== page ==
The Science Journal of the American Association for Respiratory Care

2009 OPEN FORUM Abstracts

COMMENTS AND CONCERNS OF RESPIRATORY THERAPY PROGRAM DIRECTORS ON MOVE TO BACCALAUREATE DEGREE FOR ADVANCED PRACTITIONER ENTRY INTO THE PROFESSION

Arthur B. Marshak1, Robert L. Wilkins2, Helen H. Marshak1, Joyce W. Hopp1, W. G. Nelson3; 1Loma Linda University, Loma Linda, CA; 2Respiratory Care, University of Texas Health Sciences Center at San Antonio, San Antonio, TX; 3Administration, Kettering College of Medical Arts, Kettering, OH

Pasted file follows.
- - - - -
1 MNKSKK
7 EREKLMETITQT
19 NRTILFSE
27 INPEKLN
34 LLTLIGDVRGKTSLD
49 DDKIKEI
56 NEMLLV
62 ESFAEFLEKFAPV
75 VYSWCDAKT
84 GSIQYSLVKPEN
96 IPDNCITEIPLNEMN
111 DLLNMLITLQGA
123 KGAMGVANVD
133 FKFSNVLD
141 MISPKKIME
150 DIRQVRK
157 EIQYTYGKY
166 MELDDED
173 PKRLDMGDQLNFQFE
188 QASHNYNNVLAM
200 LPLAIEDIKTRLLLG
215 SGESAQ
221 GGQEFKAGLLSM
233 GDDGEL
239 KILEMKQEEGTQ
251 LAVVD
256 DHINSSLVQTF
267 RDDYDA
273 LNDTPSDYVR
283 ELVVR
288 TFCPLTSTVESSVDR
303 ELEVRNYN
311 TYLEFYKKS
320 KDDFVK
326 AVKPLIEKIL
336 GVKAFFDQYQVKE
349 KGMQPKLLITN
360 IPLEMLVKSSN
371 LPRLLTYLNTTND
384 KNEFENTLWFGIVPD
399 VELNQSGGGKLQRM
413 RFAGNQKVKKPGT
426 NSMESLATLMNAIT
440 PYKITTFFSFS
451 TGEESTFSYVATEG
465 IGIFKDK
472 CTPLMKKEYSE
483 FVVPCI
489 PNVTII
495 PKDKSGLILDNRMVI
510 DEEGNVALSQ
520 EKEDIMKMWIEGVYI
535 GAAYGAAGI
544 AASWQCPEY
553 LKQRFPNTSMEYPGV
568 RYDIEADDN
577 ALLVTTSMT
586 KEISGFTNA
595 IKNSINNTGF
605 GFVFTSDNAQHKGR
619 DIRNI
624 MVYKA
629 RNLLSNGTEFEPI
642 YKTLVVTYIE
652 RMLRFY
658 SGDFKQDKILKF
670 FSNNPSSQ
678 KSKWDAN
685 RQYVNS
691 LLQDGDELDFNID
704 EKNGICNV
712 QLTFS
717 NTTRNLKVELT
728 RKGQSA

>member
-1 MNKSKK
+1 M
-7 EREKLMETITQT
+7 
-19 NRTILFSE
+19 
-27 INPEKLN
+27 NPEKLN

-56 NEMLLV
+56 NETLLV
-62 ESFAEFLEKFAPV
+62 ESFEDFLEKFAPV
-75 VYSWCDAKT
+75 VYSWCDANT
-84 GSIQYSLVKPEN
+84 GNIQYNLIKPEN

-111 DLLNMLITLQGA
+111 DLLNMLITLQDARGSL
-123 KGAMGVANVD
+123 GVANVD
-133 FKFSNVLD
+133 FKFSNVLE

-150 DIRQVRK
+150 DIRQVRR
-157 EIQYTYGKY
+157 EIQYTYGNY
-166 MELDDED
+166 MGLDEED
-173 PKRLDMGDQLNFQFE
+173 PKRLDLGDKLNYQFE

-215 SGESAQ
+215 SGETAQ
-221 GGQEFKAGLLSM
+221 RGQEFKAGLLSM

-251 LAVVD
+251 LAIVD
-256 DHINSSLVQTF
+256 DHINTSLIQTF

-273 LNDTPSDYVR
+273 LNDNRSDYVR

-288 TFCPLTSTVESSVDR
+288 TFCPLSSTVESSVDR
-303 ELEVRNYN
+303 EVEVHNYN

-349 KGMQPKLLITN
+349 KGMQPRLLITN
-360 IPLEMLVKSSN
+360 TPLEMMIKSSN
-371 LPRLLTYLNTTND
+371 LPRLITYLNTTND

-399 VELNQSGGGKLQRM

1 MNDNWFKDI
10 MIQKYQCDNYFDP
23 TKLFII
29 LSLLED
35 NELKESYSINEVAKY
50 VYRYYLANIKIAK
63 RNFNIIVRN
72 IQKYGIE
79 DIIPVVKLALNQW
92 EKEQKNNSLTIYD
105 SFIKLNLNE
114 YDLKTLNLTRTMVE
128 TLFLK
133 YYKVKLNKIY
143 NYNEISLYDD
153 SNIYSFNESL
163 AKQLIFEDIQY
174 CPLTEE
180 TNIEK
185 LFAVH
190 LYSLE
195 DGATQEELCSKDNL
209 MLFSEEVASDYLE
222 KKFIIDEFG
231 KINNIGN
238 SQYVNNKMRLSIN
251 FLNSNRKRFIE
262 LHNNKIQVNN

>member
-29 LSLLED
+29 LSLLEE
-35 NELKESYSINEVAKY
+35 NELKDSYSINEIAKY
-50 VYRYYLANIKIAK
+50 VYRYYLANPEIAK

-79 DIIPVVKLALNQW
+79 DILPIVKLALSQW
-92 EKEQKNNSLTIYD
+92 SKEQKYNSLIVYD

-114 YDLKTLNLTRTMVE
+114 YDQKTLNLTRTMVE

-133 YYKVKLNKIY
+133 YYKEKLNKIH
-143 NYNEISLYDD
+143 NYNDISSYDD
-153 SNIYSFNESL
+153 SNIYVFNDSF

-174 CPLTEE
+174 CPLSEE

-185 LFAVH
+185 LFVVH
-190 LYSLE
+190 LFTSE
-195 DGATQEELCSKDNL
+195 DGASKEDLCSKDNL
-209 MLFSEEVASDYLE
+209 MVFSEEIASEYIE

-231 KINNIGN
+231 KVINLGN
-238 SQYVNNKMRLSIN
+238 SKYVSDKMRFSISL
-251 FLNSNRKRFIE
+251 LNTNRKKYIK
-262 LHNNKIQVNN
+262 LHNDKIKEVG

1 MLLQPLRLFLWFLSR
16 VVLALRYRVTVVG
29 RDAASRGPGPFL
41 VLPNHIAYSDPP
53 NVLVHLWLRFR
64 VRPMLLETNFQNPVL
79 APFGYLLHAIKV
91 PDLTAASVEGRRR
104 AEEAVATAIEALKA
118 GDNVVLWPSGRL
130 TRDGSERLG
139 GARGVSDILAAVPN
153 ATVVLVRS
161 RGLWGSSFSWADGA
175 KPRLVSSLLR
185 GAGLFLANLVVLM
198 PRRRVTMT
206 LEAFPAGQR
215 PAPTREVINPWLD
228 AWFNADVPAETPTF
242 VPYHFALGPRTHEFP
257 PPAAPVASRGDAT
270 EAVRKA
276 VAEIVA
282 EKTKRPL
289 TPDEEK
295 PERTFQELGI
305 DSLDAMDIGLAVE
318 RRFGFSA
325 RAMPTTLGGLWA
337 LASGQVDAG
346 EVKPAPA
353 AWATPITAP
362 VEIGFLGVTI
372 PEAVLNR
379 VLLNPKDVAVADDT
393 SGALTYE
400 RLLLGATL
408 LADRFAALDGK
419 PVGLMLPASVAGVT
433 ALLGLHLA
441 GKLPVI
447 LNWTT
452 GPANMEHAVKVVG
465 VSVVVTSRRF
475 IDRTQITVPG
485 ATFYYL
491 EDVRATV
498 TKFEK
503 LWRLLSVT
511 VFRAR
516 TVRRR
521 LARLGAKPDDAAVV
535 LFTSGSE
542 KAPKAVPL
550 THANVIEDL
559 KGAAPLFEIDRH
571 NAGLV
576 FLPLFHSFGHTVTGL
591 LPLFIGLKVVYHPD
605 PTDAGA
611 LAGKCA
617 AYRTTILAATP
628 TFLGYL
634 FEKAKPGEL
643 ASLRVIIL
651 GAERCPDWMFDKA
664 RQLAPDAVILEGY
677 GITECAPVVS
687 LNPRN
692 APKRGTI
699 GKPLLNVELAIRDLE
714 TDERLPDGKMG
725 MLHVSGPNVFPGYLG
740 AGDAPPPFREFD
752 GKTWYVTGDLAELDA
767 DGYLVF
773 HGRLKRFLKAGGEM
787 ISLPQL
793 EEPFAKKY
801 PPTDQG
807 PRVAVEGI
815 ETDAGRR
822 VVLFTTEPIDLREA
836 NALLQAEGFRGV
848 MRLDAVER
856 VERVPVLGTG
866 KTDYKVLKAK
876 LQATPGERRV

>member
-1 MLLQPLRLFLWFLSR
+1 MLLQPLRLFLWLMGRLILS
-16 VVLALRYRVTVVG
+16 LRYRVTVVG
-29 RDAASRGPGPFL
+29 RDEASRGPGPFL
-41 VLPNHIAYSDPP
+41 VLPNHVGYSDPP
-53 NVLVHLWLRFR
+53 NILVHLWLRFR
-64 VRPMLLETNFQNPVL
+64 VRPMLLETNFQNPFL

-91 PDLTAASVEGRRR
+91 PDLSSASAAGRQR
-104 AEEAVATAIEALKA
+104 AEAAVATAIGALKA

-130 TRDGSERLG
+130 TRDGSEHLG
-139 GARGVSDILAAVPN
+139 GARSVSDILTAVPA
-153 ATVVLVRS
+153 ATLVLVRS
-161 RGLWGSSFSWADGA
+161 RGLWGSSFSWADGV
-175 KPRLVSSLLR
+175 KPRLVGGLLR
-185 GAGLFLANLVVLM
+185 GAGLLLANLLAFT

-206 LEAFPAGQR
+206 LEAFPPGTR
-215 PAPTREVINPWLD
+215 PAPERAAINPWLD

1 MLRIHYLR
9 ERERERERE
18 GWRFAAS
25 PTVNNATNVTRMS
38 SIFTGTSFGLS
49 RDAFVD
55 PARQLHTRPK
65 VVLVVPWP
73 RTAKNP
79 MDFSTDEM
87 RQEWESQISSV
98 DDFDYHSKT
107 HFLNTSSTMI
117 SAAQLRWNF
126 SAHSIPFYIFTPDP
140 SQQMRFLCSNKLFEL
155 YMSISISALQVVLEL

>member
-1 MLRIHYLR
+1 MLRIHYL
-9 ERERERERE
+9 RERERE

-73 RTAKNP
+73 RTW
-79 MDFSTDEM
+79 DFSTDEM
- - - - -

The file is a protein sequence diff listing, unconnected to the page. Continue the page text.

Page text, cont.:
Background: Respiratory Therapy Advanced Practitioner Program Directors are intimately involved in the education of practitioners to meet the future needs of the profession. A move toward making the baccalaureate degree as the minimum for entry into the profession brings Program Directors into the forefront of this issue. Method: Program Directors from CAAHEP accredited Advanced Practitioner programs completed an online survey assessing response to the movement among the allied health professions to raise the level of degree required for entry into these professions. These comments were then tabulated and organized according to themes. Results: Of the 325 CAAHEP Accredited Advanced Practitioner programs, responses were received from 158 Program Directors (48.6%). Of these, 105 (66.5%) provided input in the form of comments and concerns. The following nine themes emerged from an analysis of the content of their responses in decreasing order of frequency: 1. Advantages of Degree Change and Steps to Accomplish It (42.9%); 2. Workforce Issues (36.2%); 3. Ability of Program to Change Degree Offered (26.7%); 4. Contrast with Nursing and Other Allied Health Professions (19%); 5. Decreased Accessibility/Recruitment of Students (14.3%); 6. Concerns Regarding Continued Availability of the CRT (13.3%); 7.Patient Care Concerns (12.4%); 8. Increased Cost of Respiratory Therapy Education (5.7%); 9. Total Opposition to Change of Degree (2.9%). Conclusions: The Program Directors commented both positively and raised concerns about the potential move toward the baccalaureate degree. Respondents provided many suggestions in which the move could be made more palatable. Chief among them was the allowing of time for advance planning. Concerns were raised in the ability of 2-year institutions to offer a baccalaureate degree and whether there was a need within the profession to advance to that academic level. Overall, the comments were supportive of the idea, if given an adequate amount of time to accomplish it, and leadership from both CoARC and the AARC to shepherd the process. Sponsored Research - None

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